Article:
The final step of our analysis was to determine the relative strength of association with renal insufficiency among the 8 biomarkers. We calculated correlation coefficients to determine variable relations among the biomarkers. The 8 biomarkers were initially forced into a logistic regression model and then sequentially eliminated (P<0.05) to identify those that remained significantly associated with renal insufficiency. We repeated this analysis as a step-forward analysis and the results were unchanged.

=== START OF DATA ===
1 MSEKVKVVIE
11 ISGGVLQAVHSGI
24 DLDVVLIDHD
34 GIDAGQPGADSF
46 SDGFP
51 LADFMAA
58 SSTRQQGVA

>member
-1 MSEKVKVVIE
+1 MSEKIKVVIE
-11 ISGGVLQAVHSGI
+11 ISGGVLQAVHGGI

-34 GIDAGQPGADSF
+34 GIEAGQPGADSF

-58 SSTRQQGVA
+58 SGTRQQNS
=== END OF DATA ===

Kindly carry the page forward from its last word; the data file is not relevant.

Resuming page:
Among the 5808 participants in CHS who had creatinine levels measured at entry, the proportions with renal insufficiency, as defined in this study, were 15.9% of men (n=394) and 7.6% of women (n=254). Those with renal insufficiency were, on average, older, less educated, and less physically active, were more likely to smoke, and used less alcohol than subjects without renal insufficiency (Table 1). The participants with renal insufficiency had higher blood pressures, higher triglyceride levels, and lower HDL cholesterol levels than persons without renal insufficiency. Those with renal insufficiency were also more likely to have both clinical and subclinical cardiovascular disease (Table 1).